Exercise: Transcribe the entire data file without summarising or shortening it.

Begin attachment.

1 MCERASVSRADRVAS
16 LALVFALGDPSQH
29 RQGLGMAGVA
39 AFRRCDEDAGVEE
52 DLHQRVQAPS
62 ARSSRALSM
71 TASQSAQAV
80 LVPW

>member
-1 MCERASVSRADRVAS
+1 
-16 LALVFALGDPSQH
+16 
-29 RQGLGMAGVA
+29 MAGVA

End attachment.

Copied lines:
1 MCERASVSRADRVAS
16 LALVFALGDPSQH
29 RQGLGMAGVA
39 AFRRCDEDAGVEE
52 DLHQRVQAPS
62 ARSSRALSM
71 TASQSAQAV
80 LVPW

>member
-1 MCERASVSRADRVAS
+1 
-16 LALVFALGDPSQH
+16 
-29 RQGLGMAGVA
+29 MAGVA